Create depth of field

Creating depth with styling items and furniture placement is crucial. It will add interest and a luxurious feel to the place. Also, make sure that your f-stop is consistent with what you want to have sharp in the photo. Interior photos have f-stops that are in the f8 to f16 range.

Composition is all

In learning how to photograph interiors, the composition is what guides most shots. This means that you need to brush up on the basics, from balance, color, leading lines, depth of field, contrast, etc.

Hopefully, you’ve found these tips helpful for getting started doing interior photography. Remember that practice, consistency, and preparation are more important than any gear you could carry on your assignment.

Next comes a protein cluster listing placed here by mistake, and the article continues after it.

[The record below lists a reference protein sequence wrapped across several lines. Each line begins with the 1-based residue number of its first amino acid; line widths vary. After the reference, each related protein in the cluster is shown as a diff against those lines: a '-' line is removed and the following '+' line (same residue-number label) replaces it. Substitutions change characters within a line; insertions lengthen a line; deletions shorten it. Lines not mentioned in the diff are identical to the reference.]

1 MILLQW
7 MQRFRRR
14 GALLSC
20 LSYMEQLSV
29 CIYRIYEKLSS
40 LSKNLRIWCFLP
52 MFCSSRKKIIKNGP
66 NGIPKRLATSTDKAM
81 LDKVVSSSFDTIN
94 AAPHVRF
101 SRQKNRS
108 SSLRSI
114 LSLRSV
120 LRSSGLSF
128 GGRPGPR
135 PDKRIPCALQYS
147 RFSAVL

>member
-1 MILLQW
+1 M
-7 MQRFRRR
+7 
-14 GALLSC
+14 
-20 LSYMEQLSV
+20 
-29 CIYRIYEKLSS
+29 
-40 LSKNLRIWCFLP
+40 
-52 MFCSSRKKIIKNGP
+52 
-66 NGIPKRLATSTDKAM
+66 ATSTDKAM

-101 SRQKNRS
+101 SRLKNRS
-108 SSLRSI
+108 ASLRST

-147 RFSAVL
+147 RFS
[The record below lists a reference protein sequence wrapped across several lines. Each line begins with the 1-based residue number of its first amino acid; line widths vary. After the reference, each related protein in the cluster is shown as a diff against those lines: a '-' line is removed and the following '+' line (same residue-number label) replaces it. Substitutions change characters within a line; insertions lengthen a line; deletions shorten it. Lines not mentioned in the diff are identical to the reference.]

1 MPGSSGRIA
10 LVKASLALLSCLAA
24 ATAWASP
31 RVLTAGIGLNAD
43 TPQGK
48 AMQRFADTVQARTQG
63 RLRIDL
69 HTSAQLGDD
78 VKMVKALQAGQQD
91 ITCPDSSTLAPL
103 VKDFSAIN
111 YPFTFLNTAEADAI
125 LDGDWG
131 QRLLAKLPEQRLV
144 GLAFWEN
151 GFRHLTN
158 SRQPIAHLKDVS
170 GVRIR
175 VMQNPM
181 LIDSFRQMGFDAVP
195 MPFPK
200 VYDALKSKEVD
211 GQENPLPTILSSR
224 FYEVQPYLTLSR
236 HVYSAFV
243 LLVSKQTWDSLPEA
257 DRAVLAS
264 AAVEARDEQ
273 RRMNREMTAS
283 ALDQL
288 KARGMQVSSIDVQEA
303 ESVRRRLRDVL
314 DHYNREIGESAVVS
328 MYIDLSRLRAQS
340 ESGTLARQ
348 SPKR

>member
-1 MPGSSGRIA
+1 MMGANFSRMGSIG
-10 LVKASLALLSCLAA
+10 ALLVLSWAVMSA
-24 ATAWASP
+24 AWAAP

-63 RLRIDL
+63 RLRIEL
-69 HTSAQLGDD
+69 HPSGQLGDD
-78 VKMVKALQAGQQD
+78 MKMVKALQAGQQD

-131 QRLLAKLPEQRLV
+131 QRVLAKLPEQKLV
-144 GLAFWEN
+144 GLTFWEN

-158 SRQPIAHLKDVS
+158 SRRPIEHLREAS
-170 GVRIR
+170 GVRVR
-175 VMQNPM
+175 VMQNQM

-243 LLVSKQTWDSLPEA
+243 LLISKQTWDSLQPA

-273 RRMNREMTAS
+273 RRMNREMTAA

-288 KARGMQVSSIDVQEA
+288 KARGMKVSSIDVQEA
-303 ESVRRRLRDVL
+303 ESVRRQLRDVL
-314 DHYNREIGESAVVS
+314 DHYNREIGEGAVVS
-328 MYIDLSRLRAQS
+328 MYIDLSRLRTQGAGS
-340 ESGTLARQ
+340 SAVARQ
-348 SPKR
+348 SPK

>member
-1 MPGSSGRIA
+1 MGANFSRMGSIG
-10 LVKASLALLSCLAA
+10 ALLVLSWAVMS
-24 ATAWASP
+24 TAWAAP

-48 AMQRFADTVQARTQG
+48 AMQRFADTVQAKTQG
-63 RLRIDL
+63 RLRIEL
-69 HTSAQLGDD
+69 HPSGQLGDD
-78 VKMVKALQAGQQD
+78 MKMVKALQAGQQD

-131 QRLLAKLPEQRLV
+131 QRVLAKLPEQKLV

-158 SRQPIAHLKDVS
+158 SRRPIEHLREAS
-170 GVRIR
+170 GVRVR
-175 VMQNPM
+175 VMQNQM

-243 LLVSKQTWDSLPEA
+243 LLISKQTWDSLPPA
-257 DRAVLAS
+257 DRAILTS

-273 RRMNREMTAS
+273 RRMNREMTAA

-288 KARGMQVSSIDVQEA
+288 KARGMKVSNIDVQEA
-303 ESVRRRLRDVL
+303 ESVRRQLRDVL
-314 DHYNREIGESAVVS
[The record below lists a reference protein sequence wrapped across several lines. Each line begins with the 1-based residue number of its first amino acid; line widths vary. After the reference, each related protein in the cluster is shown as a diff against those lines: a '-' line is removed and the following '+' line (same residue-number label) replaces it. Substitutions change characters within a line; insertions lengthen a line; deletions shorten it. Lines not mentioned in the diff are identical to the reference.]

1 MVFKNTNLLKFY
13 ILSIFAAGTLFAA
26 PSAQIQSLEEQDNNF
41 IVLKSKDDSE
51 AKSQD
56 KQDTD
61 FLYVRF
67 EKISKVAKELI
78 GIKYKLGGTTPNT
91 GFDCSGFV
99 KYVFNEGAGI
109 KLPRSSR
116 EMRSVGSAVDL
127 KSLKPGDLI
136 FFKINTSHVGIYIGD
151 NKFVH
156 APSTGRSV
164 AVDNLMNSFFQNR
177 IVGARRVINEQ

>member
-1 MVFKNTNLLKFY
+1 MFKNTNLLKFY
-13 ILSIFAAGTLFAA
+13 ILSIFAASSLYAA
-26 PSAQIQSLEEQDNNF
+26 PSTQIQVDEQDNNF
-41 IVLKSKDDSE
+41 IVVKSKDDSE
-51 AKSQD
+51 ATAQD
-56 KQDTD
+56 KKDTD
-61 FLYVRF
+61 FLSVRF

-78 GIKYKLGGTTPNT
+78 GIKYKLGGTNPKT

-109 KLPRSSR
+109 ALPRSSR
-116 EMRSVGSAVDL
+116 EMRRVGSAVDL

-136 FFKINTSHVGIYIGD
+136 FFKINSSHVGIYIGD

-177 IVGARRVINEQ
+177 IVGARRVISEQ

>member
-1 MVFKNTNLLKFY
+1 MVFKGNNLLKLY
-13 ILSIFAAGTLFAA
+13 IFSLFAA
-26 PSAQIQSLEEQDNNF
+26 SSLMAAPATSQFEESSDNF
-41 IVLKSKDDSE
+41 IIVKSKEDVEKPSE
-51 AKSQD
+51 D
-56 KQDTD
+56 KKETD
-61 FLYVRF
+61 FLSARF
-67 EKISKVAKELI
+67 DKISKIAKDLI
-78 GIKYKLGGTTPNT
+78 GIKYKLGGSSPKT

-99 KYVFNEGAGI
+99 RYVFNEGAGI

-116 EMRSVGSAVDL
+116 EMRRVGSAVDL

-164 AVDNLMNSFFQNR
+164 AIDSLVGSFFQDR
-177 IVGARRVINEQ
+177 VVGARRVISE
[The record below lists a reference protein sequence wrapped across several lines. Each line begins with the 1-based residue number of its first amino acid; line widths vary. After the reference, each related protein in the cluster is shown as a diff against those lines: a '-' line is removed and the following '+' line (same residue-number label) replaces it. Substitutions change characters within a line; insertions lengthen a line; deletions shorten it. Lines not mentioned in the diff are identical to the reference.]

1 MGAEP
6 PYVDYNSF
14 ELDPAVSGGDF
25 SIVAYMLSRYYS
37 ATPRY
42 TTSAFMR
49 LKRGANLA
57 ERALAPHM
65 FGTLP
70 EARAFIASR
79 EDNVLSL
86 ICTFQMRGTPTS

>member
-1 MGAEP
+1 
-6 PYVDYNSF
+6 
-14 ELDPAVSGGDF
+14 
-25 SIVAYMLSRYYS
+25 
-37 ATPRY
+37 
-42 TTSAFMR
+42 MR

room shot from angle

Manuel Delgado is an award-winning photographer with a specialization in travel and documentary photography. He writes for Contrastly and is a Mentor for NGO Photographers Alliance, having led workshops in Africa with a focus on ethical and humanitarian photography. His work has been exhibited in Europe and the Americas.

Driven by an innate curiosity for his surroundings, Manuel´s process is mainly focused on capturing people in their natural environment; translating through his lens the subtle threads of daily life that are shared across cultures, borders, and races. Depicting people from diverse backgrounds, his work is united by a shared aesthetic that serves to tell each individual’s story. Manuel is currently living in Düsseldorf, Germany. 

Manuel Delgado Instagram Profile